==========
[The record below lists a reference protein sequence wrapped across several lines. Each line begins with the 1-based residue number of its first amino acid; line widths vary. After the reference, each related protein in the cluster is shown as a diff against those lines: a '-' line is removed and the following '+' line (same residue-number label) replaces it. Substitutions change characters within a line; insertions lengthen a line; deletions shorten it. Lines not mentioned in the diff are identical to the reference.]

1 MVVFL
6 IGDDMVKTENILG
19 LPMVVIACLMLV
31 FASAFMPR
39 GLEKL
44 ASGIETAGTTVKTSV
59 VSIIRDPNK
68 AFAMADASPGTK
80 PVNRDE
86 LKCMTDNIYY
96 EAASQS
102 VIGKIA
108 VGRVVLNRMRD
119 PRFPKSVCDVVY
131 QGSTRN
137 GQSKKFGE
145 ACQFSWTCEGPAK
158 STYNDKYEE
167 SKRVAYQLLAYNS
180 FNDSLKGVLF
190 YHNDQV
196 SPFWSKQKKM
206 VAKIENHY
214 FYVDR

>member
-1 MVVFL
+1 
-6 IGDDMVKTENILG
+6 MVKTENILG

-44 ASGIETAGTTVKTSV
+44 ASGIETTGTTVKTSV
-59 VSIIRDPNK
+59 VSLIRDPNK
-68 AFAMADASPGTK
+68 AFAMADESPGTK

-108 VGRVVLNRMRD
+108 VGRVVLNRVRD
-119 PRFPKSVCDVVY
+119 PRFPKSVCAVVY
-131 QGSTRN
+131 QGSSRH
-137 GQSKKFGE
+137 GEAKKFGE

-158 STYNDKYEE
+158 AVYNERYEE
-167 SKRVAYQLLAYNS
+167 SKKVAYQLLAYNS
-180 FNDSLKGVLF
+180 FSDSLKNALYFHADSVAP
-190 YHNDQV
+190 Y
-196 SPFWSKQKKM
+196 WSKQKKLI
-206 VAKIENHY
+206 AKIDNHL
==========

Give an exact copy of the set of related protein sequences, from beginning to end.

[The record below lists a reference protein sequence wrapped across several lines. Each line begins with the 1-based residue number of its first amino acid; line widths vary. After the reference, each related protein in the cluster is shown as a diff against those lines: a '-' line is removed and the following '+' line (same residue-number label) replaces it. Substitutions change characters within a line; insertions lengthen a line; deletions shorten it. Lines not mentioned in the diff are identical to the reference.]

1 MVVFL
6 IGDDMVKTENILG
19 LPMVVIACLMLV
31 FASAFMPR
39 GLEKL
44 ASGIETAGTTVKTSV
59 VSIIRDPNK
68 AFAMADASPGTK
80 PVNRDE
86 LKCMTDNIYY
96 EAASQS
102 VIGKIA
108 VGRVVLNRMRD
119 PRFPKSVCDVVY
131 QGSTRN
137 GQSKKFGE
145 ACQFSWTCEGPAK
158 STYNDKYEE
167 SKRVAYQLLAYNS
180 FNDSLKGVLF
190 YHNDQV
196 SPFWSKQKKM
206 VAKIENHY
214 FYVDR

>member
-1 MVVFL
+1 
-6 IGDDMVKTENILG
+6 MVKTENILG

-44 ASGIETAGTTVKTSV
+44 ASGIETTGTTVKTSV
-59 VSIIRDPNK
+59 VSLIRDPNK
-68 AFAMADASPGTK
+68 AFAMADESPGTK

-108 VGRVVLNRMRD
+108 VGRVVLNRVRD
-119 PRFPKSVCDVVY
+119 PRFPKSVCAVVY
-131 QGSTRN
+131 QGSSRH
-137 GQSKKFGE
+137 GEAKKFGE

-158 STYNDKYEE
+158 AVYNERYEE
-167 SKRVAYQLLAYNS
+167 SKKVAYQLLAYNS
-180 FNDSLKGVLF
+180 FSDSLKNALYFHADSVAP
-190 YHNDQV
+190 Y
-196 SPFWSKQKKM
+196 WSKQKKLI
-206 VAKIENHY
+206 AKIDNHL